Threatening an editor is about the last way in the world to get published. But this guy had done something even stupider than that: he had picked on the wrong fat lady. My rejection letter rather cordially asked if he was familiar with the phrases "carry permit " and "come ahead, sucker." There was a fourth submission--and while the writing was just as bad, the cover letter was, oddly enough, much more polite.

The mail brought encouragement as well as stories. About once a week, throughout the seven-month reading period, I'd get a letter along the lines of "I'm not a writer and don't have a story to submit. I just wanted to say thank you for doing this. I've always wanted to read stories with characters who looked like me."

And then there was the day I opened an envelop to find "Dear Mrs. Martindale: I know your guidelines said 'no fat gene stories'. But would you consider a 'Fat Gene' story?" I looked at the letterhead. It was from the legendary Gene Wolfe.

All told, there were over 300 stories submitted, of which roughly a third--a high percentage as these things go--made first cut. By the time I got through the "semi-finals," I had fifty stories, every one of them winners.

The Selection Process

Okay, let me set the record straight on one thing right now. There is absolutely no truth to the rumor that the final selection process involved pinning the Final Fifty up on a wall, being blindfolded, and throwing darts. Although I easily could have, and come up with a final roster as good as what ended up between the covers. Final story selection was done the old-fashioned way. And I'll tell you all right now it was not easy. But from where I sit, it was well worth the investment in that 55 gallon drum of Visine.

Where It Goes From Here

In the race to get a book from concept to bookstore shelves, we're in the home stretch. A couple of weeks ago, 100 copies of the bound, pre-final-proof galley came off the presses, and 99 of them are headed to people who review science fiction and fantasy for newspapers, magazines and other media outlets.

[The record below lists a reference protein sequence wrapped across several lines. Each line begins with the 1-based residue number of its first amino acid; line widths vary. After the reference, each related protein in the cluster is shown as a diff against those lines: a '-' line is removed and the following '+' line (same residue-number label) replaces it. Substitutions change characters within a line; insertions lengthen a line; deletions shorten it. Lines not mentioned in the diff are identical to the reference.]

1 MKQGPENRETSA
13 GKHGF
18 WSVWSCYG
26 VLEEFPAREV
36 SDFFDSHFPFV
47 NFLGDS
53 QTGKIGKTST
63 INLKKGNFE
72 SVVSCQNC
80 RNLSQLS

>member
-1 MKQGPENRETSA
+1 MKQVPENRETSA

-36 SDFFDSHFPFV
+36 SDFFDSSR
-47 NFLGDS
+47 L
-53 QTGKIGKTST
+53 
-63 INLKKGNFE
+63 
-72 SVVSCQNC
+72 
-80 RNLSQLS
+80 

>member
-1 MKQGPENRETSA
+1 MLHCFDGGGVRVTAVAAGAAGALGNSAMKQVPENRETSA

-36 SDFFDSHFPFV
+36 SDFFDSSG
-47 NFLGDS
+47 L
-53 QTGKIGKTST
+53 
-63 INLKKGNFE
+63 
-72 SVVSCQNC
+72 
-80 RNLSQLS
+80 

Such A Pretty Face: Tales of Power and Abundance will be hitting bookstore shelves, in trade paperback, on or about May 15th., Barnes and Noble's online bookstore, and Meisha Merlin's own website are already taking advance orders. The official Premier is at ConQuest 31, one of the biggest and best fan-run science fiction and fantasy conventions in the country. That takes place in Kansas City, MO over Memorial Day Weekend.

All through the process, Meisha Merlin Publishing has been solidly behind us. One more indication of that is their decision to do a special limited hardcover edition, signed by the editor, complete with full-color wraparound jacket. These are available by advance order only; after the April 30th deadline, the number of copies will be set and once those are gone, they're gone. If you didn't get a flyer and would like one, or need extras to take home to friends, talk to me after we adjourn.